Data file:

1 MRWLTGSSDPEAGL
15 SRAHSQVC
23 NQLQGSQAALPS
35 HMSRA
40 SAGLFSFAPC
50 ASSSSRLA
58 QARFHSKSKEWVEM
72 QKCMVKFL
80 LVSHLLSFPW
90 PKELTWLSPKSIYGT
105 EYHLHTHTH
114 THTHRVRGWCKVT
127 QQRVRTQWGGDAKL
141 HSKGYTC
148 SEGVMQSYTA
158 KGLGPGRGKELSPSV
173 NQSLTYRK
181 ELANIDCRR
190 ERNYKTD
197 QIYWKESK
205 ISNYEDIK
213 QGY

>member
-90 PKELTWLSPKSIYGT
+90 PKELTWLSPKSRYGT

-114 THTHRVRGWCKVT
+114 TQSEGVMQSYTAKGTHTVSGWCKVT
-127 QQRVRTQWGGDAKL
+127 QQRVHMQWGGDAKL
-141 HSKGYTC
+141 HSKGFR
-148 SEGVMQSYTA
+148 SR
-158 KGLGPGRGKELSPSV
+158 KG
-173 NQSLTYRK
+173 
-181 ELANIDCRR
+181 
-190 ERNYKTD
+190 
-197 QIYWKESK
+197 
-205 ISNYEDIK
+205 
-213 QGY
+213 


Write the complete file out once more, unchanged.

1 MRWLTGSSDPEAGL
15 SRAHSQVC
23 NQLQGSQAALPS
35 HMSRA
40 SAGLFSFAPC
50 ASSSSRLA
58 QARFHSKSKEWVEM
72 QKCMVKFL
80 LVSHLLSFPW
90 PKELTWLSPKSIYGT
105 EYHLHTHTH
114 THTHRVRGWCKVT
127 QQRVRTQWGGDAKL
141 HSKGYTC
148 SEGVMQSYTA
158 KGLGPGRGKELSPSV
173 NQSLTYRK
181 ELANIDCRR
190 ERNYKTD
197 QIYWKESK
205 ISNYEDIK
213 QGY

>member
-90 PKELTWLSPKSIYGT
+90 PKELTWLSPKSRYGT

-114 THTHRVRGWCKVT
+114 TQSEGVMQSYTAKGTHTVSGWCKVT
-127 QQRVRTQWGGDAKL
+127 QQRVHMQWGGDAKL
-141 HSKGYTC
+141 HSKGFR
-148 SEGVMQSYTA
+148 SR
-158 KGLGPGRGKELSPSV
+158 KG
-173 NQSLTYRK
+173 
-181 ELANIDCRR
+181 
-190 ERNYKTD
+190 
-197 QIYWKESK
+197 
-205 ISNYEDIK
+205 
-213 QGY
+213 